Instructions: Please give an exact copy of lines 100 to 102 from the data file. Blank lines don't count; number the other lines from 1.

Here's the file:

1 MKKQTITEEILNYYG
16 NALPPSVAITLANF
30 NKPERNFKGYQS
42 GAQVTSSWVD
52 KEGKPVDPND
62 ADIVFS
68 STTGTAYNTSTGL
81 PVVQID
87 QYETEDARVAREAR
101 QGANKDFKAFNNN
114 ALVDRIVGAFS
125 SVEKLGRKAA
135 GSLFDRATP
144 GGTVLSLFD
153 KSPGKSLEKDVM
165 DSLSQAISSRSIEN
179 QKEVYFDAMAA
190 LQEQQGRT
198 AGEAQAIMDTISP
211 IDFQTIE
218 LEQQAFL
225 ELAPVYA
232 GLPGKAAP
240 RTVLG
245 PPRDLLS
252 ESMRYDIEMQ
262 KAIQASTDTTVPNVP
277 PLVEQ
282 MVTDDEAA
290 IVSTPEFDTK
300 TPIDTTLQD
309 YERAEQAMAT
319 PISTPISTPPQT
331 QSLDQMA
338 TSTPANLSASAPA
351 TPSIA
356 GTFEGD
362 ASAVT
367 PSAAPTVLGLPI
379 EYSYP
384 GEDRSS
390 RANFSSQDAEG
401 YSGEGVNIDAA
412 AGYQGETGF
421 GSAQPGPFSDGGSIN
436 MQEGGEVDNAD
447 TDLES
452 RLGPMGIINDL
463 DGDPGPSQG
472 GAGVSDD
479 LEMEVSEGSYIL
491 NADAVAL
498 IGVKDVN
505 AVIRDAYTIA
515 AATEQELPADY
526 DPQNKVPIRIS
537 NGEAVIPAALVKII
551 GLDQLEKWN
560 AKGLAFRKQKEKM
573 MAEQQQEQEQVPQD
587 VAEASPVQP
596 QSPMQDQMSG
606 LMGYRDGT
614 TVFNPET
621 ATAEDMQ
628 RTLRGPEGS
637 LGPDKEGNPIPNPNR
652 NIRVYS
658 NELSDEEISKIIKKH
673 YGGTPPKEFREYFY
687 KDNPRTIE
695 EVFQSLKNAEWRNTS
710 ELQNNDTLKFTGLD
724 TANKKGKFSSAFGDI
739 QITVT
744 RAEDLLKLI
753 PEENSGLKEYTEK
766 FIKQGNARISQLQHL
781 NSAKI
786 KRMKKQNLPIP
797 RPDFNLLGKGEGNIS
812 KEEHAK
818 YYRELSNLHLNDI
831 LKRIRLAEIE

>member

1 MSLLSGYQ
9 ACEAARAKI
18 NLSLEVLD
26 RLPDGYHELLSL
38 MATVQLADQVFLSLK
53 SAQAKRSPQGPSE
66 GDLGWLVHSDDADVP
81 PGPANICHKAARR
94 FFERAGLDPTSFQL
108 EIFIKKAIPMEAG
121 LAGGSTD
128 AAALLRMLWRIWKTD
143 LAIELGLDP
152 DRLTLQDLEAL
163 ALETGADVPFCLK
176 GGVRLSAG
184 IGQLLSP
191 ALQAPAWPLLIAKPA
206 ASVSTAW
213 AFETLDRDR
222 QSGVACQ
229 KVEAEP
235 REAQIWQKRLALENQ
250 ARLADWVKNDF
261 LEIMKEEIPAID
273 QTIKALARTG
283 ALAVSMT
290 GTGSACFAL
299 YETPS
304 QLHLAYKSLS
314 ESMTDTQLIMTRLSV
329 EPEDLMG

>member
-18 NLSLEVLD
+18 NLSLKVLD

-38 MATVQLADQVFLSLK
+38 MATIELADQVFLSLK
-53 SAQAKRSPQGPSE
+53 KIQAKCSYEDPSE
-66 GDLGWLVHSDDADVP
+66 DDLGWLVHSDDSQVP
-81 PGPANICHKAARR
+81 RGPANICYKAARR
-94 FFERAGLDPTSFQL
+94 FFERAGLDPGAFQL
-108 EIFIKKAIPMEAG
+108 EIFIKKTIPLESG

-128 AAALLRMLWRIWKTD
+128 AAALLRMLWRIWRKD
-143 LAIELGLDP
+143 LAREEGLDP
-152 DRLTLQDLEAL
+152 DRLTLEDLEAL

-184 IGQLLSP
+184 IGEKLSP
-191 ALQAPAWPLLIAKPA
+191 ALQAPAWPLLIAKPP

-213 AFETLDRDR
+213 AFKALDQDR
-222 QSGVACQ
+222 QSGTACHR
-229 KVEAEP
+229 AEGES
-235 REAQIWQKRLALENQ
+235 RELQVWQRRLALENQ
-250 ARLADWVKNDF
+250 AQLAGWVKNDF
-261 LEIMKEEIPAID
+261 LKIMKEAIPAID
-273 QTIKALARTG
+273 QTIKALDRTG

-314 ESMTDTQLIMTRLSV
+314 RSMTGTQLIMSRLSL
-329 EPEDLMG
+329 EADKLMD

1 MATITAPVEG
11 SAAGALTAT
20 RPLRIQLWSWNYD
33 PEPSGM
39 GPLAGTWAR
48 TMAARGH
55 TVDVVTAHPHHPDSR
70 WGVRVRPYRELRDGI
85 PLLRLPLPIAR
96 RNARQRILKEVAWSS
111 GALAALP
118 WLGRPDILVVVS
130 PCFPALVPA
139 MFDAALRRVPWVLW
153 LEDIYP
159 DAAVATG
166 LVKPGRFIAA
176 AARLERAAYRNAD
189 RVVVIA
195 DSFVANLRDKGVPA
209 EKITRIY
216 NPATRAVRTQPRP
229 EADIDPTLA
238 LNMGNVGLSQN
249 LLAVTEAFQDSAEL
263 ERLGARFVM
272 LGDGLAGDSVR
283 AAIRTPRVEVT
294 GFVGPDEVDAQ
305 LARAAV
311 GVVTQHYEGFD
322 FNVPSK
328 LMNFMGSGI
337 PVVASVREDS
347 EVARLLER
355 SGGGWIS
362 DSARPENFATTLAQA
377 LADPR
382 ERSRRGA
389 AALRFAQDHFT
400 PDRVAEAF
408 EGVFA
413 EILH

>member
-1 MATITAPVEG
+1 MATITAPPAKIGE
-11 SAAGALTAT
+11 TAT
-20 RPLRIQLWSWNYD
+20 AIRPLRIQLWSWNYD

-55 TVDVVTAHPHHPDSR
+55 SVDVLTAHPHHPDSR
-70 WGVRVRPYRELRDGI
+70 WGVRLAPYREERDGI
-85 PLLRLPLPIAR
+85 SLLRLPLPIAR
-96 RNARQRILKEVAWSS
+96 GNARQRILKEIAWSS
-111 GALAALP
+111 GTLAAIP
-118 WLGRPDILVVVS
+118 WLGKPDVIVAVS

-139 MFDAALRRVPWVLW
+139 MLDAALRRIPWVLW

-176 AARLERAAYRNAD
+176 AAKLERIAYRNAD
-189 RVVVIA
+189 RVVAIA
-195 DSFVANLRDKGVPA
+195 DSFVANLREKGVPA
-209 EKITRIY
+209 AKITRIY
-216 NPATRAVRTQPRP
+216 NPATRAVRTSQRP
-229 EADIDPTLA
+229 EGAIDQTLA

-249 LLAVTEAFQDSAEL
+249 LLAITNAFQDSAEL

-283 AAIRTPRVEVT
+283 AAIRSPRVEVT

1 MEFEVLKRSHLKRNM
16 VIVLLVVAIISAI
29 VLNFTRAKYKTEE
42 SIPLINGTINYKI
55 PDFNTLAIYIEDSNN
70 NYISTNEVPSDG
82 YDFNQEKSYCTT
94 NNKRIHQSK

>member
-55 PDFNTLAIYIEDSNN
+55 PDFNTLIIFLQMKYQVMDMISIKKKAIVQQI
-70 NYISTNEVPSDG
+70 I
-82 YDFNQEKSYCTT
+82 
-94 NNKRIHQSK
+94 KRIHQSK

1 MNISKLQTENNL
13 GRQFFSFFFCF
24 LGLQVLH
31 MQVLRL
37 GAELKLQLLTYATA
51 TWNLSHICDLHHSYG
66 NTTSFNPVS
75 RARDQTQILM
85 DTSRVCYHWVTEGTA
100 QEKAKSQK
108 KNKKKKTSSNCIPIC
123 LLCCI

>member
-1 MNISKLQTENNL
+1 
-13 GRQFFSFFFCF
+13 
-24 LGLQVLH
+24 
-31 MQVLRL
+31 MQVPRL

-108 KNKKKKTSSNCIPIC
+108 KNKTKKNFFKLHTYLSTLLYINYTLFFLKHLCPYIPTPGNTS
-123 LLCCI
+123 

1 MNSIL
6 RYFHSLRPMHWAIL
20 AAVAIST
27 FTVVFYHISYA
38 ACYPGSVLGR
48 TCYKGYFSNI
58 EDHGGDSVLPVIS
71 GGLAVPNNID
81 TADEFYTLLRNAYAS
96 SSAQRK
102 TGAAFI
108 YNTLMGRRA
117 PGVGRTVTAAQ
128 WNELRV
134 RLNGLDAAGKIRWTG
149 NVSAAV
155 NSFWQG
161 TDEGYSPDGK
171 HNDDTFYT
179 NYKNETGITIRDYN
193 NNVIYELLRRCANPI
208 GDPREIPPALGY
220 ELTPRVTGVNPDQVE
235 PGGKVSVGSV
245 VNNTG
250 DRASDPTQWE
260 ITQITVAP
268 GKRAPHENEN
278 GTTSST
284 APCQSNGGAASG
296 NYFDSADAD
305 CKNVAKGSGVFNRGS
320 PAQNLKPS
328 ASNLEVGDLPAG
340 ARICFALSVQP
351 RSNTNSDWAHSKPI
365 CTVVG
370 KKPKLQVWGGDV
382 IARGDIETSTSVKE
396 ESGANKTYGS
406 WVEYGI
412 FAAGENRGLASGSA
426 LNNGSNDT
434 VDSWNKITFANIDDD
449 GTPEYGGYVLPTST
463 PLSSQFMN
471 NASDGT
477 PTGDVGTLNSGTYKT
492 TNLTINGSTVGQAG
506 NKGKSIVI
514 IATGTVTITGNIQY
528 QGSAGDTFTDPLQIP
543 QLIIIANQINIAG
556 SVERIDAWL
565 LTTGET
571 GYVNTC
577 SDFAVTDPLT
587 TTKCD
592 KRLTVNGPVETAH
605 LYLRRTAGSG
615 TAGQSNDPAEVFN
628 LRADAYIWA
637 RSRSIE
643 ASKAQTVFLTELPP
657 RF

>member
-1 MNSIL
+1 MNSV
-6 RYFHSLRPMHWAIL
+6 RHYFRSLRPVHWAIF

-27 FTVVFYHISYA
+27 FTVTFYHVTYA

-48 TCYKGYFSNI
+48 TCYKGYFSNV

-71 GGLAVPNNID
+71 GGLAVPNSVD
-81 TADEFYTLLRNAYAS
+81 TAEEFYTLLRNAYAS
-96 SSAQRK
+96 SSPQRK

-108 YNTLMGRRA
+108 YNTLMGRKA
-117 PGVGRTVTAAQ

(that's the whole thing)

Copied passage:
163 ALETGADVPFCLK
176 GGVRLSAG
184 IGQLLSP